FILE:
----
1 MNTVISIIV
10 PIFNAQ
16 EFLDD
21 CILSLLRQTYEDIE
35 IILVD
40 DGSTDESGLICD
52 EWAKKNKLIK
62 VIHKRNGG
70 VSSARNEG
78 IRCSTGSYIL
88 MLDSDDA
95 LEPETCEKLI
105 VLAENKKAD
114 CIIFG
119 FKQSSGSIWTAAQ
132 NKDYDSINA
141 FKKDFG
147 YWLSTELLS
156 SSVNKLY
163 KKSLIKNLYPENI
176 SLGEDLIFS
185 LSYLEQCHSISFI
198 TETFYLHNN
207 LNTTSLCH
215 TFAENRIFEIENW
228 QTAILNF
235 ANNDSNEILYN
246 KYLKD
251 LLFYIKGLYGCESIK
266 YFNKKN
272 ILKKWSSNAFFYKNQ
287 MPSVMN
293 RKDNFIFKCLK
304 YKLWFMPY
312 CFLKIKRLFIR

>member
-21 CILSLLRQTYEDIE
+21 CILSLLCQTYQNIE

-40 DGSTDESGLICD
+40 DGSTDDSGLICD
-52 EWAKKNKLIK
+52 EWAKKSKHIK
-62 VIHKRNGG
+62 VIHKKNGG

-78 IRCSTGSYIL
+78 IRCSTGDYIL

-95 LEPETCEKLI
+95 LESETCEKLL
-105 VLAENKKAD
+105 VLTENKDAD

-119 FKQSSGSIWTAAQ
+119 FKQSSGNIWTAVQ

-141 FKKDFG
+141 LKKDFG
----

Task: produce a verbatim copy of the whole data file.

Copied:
1 MNTVISIIV
10 PIFNAQ
16 EFLDD
21 CILSLLRQTYEDIE
35 IILVD
40 DGSTDESGLICD
52 EWAKKNKLIK
62 VIHKRNGG
70 VSSARNEG
78 IRCSTGSYIL
88 MLDSDDA
95 LEPETCEKLI
105 VLAENKKAD
114 CIIFG
119 FKQSSGSIWTAAQ
132 NKDYDSINA
141 FKKDFG
147 YWLSTELLS
156 SSVNKLY
163 KKSLIKNLYPENI
176 SLGEDLIFS
185 LSYLEQCHSISFI
198 TETFYLHNN
207 LNTTSLCH
215 TFAENRIFEIENW
228 QTAILNF
235 ANNDSNEILYN
246 KYLKD
251 LLFYIKGLYGCESIK
266 YFNKKN
272 ILKKWSSNAFFYKNQ
287 MPSVMN
293 RKDNFIFKCLK
304 YKLWFMPY
312 CFLKIKRLFIR

>member
-21 CILSLLRQTYEDIE
+21 CILSLLCQTYQNIE

-40 DGSTDESGLICD
+40 DGSTDDSGLICD
-52 EWAKKNKLIK
+52 EWAKKSKHIK
-62 VIHKRNGG
+62 VIHKKNGG

-78 IRCSTGSYIL
+78 IRCSTGDYIL

-95 LEPETCEKLI
+95 LESETCEKLL
-105 VLAENKKAD
+105 VLTENKDAD

-119 FKQSSGSIWTAAQ
+119 FKQSSGNIWTAVQ

-141 FKKDFG
+141 LKKDFG